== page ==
Surprise. Accept that you’ll experience it, prepare for it, if you can, embrace it. This one I learned after a half-second of fatherhood, actually. Charlie V had my name for so long (as soon as we found out he was a boy) that I unconsciously began thinking of him as a tiny ME in Jessica’s belly. At birth, he had jet black hair. So the first thing he did in the world was teach me something. “I’m not you. I’m a surprise. In fact, I am Surprise. Get ready.”
Let go of design. “The Parent Experiment,” a podcast at one point hosted by Lynnette Carolla and Teresa Strasser (Jessica’s secret crush) had Molly Ringwald for a guest. She said something which struck me deeply. To paraphrase, “I’m really into design, but as a parent I had to let that go.” I was in the midst of pining for a twelve hundered dollar modern crib and this was incredibly freeing. Kid stuff is ugly. It’s in primary colors, made of plastic, designed first and formost for safety. It will not compliment any decor. Just get over it.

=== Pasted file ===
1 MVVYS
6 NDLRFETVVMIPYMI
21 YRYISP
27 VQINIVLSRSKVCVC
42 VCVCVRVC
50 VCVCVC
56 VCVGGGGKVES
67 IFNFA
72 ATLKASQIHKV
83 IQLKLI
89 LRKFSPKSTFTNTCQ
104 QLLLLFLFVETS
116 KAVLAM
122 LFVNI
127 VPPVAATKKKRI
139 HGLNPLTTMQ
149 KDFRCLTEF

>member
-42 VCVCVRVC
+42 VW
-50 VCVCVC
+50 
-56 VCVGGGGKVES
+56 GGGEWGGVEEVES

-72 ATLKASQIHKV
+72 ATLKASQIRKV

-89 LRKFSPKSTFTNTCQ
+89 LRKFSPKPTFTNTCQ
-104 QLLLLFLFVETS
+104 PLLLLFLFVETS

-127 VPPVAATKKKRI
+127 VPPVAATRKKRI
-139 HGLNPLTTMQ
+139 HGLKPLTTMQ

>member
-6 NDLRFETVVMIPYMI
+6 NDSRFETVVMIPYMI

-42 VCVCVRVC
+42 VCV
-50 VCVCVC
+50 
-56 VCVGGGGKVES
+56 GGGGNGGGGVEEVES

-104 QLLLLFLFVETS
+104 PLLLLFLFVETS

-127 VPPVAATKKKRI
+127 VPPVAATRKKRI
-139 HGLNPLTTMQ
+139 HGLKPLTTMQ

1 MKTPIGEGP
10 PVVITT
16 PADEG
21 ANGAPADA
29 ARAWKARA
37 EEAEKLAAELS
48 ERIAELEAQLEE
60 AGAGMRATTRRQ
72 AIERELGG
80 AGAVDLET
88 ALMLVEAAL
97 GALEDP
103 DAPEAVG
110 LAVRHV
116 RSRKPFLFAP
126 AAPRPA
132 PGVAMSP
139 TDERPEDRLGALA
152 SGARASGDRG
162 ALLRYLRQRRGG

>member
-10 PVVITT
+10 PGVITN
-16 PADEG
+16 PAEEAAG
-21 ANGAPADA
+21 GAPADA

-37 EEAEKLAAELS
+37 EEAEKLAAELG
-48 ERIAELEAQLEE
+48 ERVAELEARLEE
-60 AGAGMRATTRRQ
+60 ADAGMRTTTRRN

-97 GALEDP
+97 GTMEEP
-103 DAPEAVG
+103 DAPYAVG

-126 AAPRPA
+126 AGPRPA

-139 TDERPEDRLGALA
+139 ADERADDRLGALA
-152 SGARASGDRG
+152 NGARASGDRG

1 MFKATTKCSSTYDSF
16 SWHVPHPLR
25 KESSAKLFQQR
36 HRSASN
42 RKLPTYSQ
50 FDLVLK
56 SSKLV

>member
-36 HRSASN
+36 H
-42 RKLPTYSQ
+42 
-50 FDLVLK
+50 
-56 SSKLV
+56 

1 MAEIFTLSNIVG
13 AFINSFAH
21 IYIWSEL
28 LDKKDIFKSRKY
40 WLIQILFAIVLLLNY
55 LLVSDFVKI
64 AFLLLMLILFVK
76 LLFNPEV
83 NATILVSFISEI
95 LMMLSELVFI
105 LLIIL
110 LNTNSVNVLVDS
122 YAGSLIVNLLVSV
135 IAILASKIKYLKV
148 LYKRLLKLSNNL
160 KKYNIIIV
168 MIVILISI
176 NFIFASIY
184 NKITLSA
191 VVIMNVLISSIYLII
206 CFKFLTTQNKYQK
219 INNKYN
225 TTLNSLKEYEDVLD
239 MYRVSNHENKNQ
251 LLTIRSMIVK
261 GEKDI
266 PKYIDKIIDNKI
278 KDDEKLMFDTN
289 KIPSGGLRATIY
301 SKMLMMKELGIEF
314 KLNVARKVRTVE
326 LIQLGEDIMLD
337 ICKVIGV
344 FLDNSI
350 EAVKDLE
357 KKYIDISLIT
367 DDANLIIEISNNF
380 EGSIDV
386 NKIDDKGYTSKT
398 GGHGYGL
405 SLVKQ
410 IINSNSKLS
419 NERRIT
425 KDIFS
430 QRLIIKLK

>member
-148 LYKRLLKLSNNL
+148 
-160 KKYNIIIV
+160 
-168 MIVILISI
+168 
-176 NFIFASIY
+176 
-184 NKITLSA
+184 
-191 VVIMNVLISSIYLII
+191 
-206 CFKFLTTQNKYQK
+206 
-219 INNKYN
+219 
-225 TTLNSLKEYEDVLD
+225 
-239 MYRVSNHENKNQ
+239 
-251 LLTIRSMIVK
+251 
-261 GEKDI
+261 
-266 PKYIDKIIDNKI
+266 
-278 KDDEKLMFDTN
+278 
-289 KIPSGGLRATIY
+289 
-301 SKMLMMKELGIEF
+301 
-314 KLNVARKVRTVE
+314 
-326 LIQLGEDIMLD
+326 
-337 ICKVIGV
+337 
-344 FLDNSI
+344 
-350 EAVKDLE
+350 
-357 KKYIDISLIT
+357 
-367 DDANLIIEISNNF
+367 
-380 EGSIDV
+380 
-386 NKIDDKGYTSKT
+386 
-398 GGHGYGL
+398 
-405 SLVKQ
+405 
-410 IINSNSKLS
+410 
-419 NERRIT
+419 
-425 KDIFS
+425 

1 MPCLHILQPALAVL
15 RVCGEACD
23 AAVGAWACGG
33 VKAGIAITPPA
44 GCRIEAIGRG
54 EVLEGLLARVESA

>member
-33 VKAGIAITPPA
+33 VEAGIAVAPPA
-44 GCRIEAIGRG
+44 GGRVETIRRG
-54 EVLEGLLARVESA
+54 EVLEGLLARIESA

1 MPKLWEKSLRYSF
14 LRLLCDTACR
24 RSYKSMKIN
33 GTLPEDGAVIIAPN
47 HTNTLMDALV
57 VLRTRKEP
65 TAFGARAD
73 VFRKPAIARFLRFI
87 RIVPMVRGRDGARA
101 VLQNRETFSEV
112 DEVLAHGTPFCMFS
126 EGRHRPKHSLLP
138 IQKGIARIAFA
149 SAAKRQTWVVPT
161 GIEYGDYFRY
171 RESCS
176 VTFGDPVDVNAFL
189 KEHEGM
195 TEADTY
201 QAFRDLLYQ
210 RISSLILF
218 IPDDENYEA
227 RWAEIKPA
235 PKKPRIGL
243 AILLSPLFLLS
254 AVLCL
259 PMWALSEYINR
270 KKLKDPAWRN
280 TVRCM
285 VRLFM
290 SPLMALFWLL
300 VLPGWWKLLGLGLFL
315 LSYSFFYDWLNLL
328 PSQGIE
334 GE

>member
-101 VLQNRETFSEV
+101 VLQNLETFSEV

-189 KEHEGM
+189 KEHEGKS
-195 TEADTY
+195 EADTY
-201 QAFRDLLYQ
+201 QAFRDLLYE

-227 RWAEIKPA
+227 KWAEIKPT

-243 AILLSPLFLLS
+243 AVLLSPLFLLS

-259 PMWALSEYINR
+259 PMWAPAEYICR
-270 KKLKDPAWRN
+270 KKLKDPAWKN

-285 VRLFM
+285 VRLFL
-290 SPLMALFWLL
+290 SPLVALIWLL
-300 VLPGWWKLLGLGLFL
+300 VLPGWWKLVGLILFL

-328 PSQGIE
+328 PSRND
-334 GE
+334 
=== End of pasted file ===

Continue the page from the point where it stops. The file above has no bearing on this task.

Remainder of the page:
When everything is on the floor, he has nothing to do. I was complaining about the moraine of toys, books and clothes Charlie leaves in his wake to my Montessorri-teacher mother when she said those exact words. She explained why embodying entropy is developmentally appropriate at his age. It made me feel OK about the constant process of cleaning up around him. Now Jessica and I say “Order! Order!” while toy-wrangling or stacking a block-tower, and then share his glee at dashing it all with a rousing, “Chaos!”